The Adoption of Geospatial Technologies for Teaching Geography at Latin American Universities
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Faculty at geography departments can contribute to student’s geographic learning by helping them to develop geospatial technologies (GST) knowledge and skills. However, it is still unknown the extent to which faculty adopt and use GST for teaching purposes. The current research addressed the topic by analyzing the factors that drive faculty at Latin American Universities to adopt and use five GST: desktop GIS, web-based GIS, remote sensing, GPS, and digital globes.
The study used Unified Theory of Acceptance and Use of Technology (UTAUT) as the theoretical framework for understanding the factors that explain the faculty level of adoption and use of a GST. From this perspective, faculty decision is based on the internalization of internal and external factors that influence the adoption and use of a technology. The theory assumes that the intention to use a technology is driven by the performance expectations, effort expectations and social influence. The use of a GST is predicted by the facilitating conditions and the intentions to use the technology in the classroom. In addition, it is possible to analyze the effect that certain moderating variables have in the adoption and use of a technology, including intraregional variations.
The research followed a quantitative approach, using a cross-sectional survey design. A spatially stratified random sampling was developed considering subregions, gender, and the field of expertise as variables. The purpose was to generalize results for the whole region, based on data collected from 337 participants through an online survey. The analysis was performed using the Structural Equation Modeling method for each GST, comprised of the analysis of the measurement model—including a confirmatory factor analysis, reliability, convergent and discriminant validity analysis—followed by the analysis of structural model through using multiple regression analysis, and a multigroup invariance analysis with the purpose of looking at difference on the moderating variables that explain the faculty profile.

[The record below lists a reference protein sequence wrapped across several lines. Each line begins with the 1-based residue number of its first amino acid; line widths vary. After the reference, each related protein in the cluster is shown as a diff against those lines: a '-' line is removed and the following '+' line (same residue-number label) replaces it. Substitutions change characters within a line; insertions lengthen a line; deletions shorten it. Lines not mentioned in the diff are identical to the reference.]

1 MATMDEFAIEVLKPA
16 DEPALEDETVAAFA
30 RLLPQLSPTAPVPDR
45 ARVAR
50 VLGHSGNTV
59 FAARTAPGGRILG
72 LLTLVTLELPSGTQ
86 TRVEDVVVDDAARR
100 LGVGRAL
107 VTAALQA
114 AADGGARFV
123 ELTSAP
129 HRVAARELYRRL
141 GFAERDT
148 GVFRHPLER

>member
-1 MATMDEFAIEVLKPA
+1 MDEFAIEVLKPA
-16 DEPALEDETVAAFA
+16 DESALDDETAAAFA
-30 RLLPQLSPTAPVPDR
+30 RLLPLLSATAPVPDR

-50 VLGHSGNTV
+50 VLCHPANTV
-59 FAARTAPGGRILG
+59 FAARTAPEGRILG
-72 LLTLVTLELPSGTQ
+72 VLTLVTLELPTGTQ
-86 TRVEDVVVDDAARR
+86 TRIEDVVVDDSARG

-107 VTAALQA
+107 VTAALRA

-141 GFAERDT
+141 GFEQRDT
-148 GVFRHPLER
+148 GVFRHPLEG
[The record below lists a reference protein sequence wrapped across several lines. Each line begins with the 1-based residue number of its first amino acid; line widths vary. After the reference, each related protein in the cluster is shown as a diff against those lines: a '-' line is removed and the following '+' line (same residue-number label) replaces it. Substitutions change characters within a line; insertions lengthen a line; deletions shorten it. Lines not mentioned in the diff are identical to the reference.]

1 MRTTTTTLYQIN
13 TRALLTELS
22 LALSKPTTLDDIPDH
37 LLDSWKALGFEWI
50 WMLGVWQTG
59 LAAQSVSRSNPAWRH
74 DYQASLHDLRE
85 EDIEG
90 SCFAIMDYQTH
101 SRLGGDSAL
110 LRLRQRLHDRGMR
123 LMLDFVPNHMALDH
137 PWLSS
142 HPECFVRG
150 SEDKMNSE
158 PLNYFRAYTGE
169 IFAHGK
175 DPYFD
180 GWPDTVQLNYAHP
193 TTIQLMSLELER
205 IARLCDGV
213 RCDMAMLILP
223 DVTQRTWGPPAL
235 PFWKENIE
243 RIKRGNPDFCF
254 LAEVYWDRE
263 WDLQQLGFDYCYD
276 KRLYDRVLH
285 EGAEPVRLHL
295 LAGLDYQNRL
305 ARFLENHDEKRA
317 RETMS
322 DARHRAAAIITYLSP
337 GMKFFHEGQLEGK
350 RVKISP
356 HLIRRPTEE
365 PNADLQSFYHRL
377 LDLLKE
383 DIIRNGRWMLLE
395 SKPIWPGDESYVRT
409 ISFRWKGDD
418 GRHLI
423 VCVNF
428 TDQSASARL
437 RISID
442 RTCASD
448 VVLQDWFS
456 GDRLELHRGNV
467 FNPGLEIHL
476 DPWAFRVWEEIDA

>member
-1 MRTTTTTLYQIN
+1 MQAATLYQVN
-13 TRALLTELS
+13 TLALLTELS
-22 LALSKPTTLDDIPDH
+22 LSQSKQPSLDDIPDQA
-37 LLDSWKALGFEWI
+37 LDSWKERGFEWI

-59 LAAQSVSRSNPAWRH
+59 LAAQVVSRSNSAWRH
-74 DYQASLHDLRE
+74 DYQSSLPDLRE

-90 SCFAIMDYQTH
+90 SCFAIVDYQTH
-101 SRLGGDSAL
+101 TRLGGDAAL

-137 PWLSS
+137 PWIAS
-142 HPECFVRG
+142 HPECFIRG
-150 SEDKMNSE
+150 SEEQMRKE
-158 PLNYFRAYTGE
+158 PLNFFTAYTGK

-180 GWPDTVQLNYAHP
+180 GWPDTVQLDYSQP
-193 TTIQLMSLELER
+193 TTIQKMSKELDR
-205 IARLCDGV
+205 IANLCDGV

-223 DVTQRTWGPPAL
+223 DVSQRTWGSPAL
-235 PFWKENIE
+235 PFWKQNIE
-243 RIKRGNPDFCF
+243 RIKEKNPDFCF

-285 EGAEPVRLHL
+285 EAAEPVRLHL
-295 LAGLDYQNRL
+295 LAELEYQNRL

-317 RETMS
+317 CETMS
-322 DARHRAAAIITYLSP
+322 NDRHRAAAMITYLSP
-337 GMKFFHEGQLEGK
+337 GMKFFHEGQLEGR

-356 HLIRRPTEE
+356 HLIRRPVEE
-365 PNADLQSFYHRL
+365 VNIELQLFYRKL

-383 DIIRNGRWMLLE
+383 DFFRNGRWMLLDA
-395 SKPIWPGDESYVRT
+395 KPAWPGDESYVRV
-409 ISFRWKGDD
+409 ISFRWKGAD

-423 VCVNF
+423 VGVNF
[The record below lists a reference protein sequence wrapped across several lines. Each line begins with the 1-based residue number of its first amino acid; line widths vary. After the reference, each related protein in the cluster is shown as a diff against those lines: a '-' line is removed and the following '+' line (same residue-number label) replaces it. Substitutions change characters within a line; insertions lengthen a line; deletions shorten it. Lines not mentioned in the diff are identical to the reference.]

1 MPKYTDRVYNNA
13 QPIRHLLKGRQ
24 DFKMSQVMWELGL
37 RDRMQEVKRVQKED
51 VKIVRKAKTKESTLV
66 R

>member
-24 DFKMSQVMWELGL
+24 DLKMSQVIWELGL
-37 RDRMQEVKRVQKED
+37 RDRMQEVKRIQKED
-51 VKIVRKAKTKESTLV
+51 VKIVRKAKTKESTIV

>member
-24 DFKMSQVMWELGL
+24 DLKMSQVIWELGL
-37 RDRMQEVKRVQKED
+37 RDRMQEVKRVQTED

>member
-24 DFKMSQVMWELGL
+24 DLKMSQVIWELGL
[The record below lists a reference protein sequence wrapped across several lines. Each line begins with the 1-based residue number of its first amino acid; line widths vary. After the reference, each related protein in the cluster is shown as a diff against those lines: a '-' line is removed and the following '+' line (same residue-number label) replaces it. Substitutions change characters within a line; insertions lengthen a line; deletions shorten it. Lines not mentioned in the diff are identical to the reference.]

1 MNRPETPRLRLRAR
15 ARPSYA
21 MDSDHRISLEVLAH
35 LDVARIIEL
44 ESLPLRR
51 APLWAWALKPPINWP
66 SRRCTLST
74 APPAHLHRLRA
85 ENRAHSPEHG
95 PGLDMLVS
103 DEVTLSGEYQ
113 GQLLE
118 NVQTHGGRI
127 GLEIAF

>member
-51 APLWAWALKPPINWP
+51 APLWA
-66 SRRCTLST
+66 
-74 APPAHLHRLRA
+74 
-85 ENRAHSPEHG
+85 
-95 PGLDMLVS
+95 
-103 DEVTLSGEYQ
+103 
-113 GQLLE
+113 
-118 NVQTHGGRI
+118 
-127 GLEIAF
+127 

The results confirmed that faculty who perceived the pedagogical benefits of using any GST, report an ease of using and learning of these technologies, and tend to have a positive perception of the opinion of people influential to them about the use of the GST for teaching purposes are more likely to have greater intentions to use the GST—except for the social influence effect on desktop GIS—. In addition, faculty who have more intentions to use the technology and report adequate organizational and administrative resources were more likely to have a frequent use of any GST.
It is also important to recognized that there is a distinctive profile of faculty for each GST regarding adoption and use of GST. The field of expertise, age, and professional experience were identified as more relevant variables across paths of the UTAUT model. The outcomes also suggest differences that exists among faculty working in Brazil, other South American countries, and Mexico, Central America, and the Caribbean. The results confirmed the importance of considering the pedagogical, technological, and working environment components when developing professional development programs for faculty in higher education, and the need for considering differences among faculty for increasing the GST use in the classroom, since not all the technologies have the same adoption and use patterns. The research also provides valuable insights for thinking on successful strategies for including new emerging GST in geography departments.